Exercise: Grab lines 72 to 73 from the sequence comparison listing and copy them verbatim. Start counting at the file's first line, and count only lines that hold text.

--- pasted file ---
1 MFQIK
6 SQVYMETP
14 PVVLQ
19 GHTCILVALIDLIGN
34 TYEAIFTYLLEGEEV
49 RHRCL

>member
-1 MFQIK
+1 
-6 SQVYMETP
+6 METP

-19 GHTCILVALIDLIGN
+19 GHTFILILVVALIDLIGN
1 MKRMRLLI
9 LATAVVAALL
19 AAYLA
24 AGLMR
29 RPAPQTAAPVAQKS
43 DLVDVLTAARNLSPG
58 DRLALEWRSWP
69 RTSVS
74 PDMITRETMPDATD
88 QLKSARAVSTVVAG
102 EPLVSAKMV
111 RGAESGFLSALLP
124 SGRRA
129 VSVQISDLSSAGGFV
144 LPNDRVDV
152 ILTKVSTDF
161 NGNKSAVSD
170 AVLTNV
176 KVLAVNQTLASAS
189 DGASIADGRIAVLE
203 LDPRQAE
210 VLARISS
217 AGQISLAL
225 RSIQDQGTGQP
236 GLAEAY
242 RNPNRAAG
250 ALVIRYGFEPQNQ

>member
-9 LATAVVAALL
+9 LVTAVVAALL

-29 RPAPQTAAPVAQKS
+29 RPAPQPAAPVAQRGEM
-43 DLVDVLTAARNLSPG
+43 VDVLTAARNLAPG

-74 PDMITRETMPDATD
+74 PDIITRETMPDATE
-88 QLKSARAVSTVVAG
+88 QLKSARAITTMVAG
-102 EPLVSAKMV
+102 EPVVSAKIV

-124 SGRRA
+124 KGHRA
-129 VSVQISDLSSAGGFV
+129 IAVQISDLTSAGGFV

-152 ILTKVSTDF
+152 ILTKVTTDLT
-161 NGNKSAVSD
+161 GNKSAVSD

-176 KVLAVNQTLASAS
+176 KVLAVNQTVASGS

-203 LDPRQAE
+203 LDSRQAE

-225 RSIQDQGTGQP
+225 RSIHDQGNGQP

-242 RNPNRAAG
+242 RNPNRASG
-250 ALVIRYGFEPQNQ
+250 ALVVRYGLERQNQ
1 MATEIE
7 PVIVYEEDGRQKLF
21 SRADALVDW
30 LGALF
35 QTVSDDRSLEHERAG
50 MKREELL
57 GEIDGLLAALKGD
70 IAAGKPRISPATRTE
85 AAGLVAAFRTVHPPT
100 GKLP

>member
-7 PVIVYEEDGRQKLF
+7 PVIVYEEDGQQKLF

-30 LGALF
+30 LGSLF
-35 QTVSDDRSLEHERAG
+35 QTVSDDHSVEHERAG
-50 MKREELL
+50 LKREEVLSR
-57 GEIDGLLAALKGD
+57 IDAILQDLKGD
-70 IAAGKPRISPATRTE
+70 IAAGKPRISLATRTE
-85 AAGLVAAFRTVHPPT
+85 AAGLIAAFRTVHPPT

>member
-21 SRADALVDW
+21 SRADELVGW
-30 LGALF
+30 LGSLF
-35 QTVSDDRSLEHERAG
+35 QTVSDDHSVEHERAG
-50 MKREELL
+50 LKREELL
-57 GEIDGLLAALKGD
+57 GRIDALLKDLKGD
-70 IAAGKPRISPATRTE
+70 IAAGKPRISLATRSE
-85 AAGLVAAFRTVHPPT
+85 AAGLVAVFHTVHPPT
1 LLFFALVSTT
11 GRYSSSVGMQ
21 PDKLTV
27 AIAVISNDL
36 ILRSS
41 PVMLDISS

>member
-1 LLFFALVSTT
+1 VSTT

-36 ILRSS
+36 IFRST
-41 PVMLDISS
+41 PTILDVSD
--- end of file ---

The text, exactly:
1 MATEIE
7 PVIVYEEDGRQKLF